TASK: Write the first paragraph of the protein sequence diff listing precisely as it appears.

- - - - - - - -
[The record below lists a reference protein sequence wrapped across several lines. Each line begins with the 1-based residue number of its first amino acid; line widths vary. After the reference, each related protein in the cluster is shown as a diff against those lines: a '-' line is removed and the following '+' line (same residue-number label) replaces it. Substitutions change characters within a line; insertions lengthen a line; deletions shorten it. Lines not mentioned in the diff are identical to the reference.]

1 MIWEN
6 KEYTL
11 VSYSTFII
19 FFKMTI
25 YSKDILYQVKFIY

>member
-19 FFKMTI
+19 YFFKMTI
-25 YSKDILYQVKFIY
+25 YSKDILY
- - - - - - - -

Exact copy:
[The record below lists a reference protein sequence wrapped across several lines. Each line begins with the 1-based residue number of its first amino acid; line widths vary. After the reference, each related protein in the cluster is shown as a diff against those lines: a '-' line is removed and the following '+' line (same residue-number label) replaces it. Substitutions change characters within a line; insertions lengthen a line; deletions shorten it. Lines not mentioned in the diff are identical to the reference.]